Apostle Highlands 3rd hole (lead pic)

Lake Superior is the backdrop on the picturesque third hole at Apostle Highlands.

No other sport is as proud of its architects as golf. Not one baseball fan in a thousand can tell you who designed the home of the Milwaukee Brewers, and likely it would be just as hard to find a Milwaukee Bucks fan who could name the designer of Fiserv Forum. But even a casual golf fan knows the four courses at Kohler were created by legendary Pete Dye, in partnership with his wife, Alice, that Sand Valley Golf Course is a Coore-Crenshaw creation and that credit for the terrific Mammoth Dunes Golf Course goes to the Scotsman David McLay-Kidd.

But that's the thing about golf. Anyone can be a course architect. Just play cross country golf, and for just one day the course you know like the back of your hand is an entirely new place.

A day of cross country play has been a staple at our course in Bayfield for a number of years now. It started when one of our members – OK, it was me – was standing on the elevated 15th tee and saw there were multiple opportunities for shots beyond the conventional approach.

The 15th is a short par 4 that plays straight uphill. But turn around on the tee box toward sparkly Lake Superior and look at the other options. Just 70 yards straight downhill, the 14th green just left begs to be played again from another direction.

Off to the left, the steeply sloped 12th green is just a tantalizing 140 yards away. Way off to the right is the 13th green, but to reach it all but the longest hitters would have to play an iron to the 14th fairway, then add a mostly blind shot to the small, two-tiered 13th green that is hard enough to hit from its own fairway, let alone another. The eighth green was reachable from the 15th tee as well, though it required clearing a wall of trees that mostly blocked it from view. And since we would have to go back to the clubhouse anyway, the last hole was from the 15th tee to the ninth green, a par 6 or so, which meant crossing fairways and choosing a new route home.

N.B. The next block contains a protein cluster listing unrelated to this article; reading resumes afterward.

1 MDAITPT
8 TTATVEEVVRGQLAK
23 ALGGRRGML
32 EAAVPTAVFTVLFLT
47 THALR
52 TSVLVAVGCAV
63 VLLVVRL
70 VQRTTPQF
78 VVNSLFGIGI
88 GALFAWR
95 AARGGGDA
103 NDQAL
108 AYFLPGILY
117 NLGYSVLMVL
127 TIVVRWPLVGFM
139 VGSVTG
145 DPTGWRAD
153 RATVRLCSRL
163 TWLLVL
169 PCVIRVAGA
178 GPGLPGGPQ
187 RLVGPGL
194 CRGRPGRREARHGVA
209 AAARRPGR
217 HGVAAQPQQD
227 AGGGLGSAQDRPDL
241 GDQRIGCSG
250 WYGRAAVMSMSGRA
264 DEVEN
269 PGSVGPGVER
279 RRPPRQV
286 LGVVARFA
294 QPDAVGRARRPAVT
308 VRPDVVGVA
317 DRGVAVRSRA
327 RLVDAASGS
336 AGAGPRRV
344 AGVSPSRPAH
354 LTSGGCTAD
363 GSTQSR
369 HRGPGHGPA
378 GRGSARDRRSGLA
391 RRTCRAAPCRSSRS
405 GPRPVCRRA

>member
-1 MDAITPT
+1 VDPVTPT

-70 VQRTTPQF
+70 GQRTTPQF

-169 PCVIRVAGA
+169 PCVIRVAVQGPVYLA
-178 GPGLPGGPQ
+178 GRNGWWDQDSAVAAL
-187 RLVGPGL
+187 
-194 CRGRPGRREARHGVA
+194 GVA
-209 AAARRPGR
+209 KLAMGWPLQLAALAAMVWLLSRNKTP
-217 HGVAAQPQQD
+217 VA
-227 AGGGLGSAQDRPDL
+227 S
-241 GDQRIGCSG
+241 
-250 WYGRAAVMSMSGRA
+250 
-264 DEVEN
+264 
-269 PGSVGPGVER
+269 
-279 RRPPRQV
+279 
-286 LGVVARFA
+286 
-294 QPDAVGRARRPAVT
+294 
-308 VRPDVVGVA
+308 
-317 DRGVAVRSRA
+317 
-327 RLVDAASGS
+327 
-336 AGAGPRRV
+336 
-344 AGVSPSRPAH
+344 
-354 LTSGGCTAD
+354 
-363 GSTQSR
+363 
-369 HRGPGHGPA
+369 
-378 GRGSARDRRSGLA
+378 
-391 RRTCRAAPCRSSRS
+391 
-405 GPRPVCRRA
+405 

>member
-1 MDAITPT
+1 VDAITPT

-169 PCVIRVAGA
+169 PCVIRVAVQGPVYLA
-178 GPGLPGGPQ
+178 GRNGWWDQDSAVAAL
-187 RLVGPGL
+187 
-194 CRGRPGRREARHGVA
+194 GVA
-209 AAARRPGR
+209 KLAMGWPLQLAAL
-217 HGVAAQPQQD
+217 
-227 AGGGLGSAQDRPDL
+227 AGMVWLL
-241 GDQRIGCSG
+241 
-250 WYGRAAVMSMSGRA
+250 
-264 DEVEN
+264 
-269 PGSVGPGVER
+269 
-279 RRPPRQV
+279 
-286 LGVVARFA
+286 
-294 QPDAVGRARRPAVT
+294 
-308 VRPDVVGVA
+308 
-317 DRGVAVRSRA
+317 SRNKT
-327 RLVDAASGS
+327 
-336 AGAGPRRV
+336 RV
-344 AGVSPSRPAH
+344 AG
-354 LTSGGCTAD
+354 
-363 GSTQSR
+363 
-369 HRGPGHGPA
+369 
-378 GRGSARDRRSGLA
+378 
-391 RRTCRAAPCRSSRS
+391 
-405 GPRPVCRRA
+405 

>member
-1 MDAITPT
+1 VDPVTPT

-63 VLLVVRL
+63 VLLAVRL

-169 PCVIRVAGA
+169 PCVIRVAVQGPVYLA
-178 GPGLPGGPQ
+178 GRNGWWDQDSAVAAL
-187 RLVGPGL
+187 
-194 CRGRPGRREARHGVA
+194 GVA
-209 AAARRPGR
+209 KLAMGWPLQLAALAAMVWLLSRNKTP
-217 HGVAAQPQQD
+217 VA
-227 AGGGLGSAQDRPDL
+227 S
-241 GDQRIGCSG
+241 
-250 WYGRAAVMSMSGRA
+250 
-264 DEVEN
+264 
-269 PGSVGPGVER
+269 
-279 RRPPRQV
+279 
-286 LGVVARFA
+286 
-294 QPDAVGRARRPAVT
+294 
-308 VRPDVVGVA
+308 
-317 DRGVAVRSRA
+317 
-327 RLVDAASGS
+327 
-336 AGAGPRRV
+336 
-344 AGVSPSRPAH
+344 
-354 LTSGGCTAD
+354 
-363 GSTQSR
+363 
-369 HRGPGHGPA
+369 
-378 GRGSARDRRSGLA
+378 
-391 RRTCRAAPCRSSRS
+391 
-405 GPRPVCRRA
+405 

For the first few years we played our six-hole cross country course on men's night, but word of mouth was so favorable that women joined in as well. The last two years we expanded to nine holes, creating new holes ranging from 180 yards to a mere 35-yard bunt from the 10th tee sideways to the ninth green.

It's harder than you think, and as fun as you can imagine.

Cross country wouldn't work on a course open to other play, given the logistics of jumping fairways and running carts helter-skelter. But if a couple of hours can be cleared for unconventional routing, cross country golf can offer challenges the original design never considered.

When traveling from the 15th tee to the ninth green, a pond that otherwise would never be in play is suddenly a yawning hazard. A friend rinsed two there and walked away with a nine. I suffered an eight when my attempt to clear the waste area with a blind shot ended in disaster. And those weren't the only big numbers recorded that day.

The opportunities are as many as there are tees and greens. The game captain could put 18 greens into one cup and 18 tees into another and using a blind draw "design" a golf course that has never been played before. So what if the 17th green is about 1,200 yards from whatever tee it is matched with – buckle up and start swinging. You'll get there eventually.

Think of it this way. In the fall, many golf courses are used by cross country runners. Why not take a few clubs along and join them? 

More from this Section